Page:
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Six Degrees: The Science Of A Connected Age Paperback – Jan 27 2004
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You may be only six degrees away from Kevin Bacon, but would he let you borrow his car? It depends on the structures within the network that links you. When the power goes out, when we find that a stranger knows someone we know, when dot-com stocks soar in price, networks are evident. In Six Degrees, sociologist Duncan Watts examines networks like these: what they are, how they're being studied, and what we can use them for. To illustrate the often complicated mathematics that describe such structures, Watts uses plenty of examples from life, without which this book would quickly move beyond a general science readership. Small chapters make each thought-provoking conclusion easy to swallow, though some are hard to digest. For instance, in a short bit on "coercive externalities," Watts sums up sociological research showing that:
"Conversations concerning politics displayed a consistent pattern .... On election day, the strongest predictor of electoral success was not which party an individual privately supported but which party he or she expected would win."Six Degrees attempts to help readers understand the new and exciting field of networks and complexity. While considerably more demanding than a general book like The Tipping Point, it offers readers a snapshot of a riveting moment in science, when understanding things like disease epidemics and the stock market seems almost within our reach. --Therese Littleton --This text refers to an out of print or unavailable edition of this title.
From Publishers Weekly
Watts, a Columbia University sociology professor, combines his own research in network theory with summaries of the work of others who he says are "collectively solving problems which cannot be solved by any single individual or even any single discipline." The result is a dizzyingly complex blend of mathematics, computer science, biology and social theory that, despite the best efforts at clarification, often remains opaque, buried in scientific language and graphs. The book also assumes a high level of unfamiliarity on the reader's part with the subject, treating phenomena like the 17th-century tulip craze or the "Kevin Bacon game" as fresh news. Even more surprising, however, are the significant omissions- there is not a single mention of "tipping points," for example, the subject of a recent bestselling book. The parts of the book dealing with the author's own research are strong on science, but frustratingly vague on the social network of scientists with whom Watts has worked. There are intermittent highlights in the scientific account, such as an explanation of why casual acquaintances are more likely to provide life-changing opportunities than best friends, or a look at how New York City's reaction to September 11 illustrates current thinking on network connectivity and disruption, but, despite an admirable effort to syncretize discoveries in several fields, the book as a whole is too dry to compete effectively with the popularized accounts that exist for each separate field. Illus.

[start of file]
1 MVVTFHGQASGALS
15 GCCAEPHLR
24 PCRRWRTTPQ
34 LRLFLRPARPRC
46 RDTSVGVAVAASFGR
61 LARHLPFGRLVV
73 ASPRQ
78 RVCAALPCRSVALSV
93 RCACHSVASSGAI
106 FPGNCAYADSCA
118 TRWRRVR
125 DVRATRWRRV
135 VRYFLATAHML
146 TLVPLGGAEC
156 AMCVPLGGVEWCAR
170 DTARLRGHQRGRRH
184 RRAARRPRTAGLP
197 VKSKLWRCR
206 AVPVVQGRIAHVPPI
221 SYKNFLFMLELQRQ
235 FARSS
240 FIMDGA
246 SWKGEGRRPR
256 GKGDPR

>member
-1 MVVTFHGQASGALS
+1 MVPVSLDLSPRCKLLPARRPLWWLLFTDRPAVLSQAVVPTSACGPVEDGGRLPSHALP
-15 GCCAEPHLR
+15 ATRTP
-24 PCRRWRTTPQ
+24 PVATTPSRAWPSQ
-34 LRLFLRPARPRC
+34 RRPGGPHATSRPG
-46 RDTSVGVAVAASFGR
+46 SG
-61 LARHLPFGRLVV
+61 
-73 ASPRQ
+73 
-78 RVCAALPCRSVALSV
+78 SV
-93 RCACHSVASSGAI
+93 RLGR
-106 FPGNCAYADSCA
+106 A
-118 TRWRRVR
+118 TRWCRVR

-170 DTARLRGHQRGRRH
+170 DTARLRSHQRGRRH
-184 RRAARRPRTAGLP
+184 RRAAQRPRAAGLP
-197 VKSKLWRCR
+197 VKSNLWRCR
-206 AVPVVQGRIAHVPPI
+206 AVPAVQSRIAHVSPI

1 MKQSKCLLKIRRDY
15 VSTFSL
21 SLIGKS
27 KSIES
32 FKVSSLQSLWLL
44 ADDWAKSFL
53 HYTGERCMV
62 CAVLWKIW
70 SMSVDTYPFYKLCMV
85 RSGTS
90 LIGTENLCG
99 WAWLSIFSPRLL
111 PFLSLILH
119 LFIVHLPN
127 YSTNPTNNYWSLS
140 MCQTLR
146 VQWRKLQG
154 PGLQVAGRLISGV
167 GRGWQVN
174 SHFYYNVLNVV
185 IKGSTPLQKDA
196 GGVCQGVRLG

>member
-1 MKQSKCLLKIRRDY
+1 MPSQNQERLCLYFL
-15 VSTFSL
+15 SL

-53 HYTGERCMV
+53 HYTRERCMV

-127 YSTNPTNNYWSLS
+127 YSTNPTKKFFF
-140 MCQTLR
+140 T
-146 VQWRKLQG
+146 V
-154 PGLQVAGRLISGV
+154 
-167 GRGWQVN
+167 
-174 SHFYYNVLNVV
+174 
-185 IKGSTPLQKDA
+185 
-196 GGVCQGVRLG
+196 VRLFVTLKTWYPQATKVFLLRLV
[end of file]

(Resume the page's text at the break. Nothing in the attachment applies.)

Copyright 2002 Reed Business Information, Inc. --This text refers to an out of print or unavailable edition of this title.
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Chapters 2 to 5 investigate real world networks, chapters 3 to 5 consider the creation and implication of various models of networked systems, whilst chapters six (Epidemics and Failures), seven (Decisions, Delusions and the Madness of Crowds), eight (Thresholds, Cascades and Predictability) and nine (Innovation, Adaptation and Recovery) explore the spread of diseases, recovery, fads, politics, finance and organizational strength.
Some of the lessons of this thought-provoking book are that distance is deceptive and that in connected systems, cause and effect are related in complicated and sometimes misleading ways. In the latter regard, Watts discusses the many initial rejections that Kerouac's later very popular classic On The Road had to endure and the similar case of Rowling's first Harry Potter book.
The Further Reading section is arranged by chapter and provides recommendations of websites and books on that particular topic. The text contains tables, figures and some black and white illustrations and the book concludes with a bibliography and index. The Hidden Connections by Fritjof Capra and Small World by Mark Buchanan are similar books that I have found to be interesting and informative in this regard